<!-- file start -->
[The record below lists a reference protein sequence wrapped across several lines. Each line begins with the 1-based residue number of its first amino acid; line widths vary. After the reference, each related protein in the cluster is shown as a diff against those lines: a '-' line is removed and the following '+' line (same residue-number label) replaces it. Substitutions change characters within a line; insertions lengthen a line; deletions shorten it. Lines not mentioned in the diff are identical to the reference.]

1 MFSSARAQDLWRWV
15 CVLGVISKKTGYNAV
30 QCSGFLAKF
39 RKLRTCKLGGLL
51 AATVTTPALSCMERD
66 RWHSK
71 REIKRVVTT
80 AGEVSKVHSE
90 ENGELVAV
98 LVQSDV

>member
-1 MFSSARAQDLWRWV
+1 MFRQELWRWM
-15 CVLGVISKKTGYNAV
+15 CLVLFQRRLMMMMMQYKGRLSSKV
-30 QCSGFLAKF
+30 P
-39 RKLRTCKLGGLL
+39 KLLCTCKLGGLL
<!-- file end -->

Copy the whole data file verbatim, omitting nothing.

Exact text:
[The record below lists a reference protein sequence wrapped across several lines. Each line begins with the 1-based residue number of its first amino acid; line widths vary. After the reference, each related protein in the cluster is shown as a diff against those lines: a '-' line is removed and the following '+' line (same residue-number label) replaces it. Substitutions change characters within a line; insertions lengthen a line; deletions shorten it. Lines not mentioned in the diff are identical to the reference.]

1 MFSSARAQDLWRWV
15 CVLGVISKKTGYNAV
30 QCSGFLAKF
39 RKLRTCKLGGLL
51 AATVTTPALSCMERD
66 RWHSK
71 REIKRVVTT
80 AGEVSKVHSE
90 ENGELVAV
98 LVQSDV

>member
-1 MFSSARAQDLWRWV
+1 MFRQELWRWM
-15 CVLGVISKKTGYNAV
+15 CLVLFQRRLMMMMMQYKGRLSSKV
-30 QCSGFLAKF
+30 P
-39 RKLRTCKLGGLL
+39 KLLCTCKLGGLL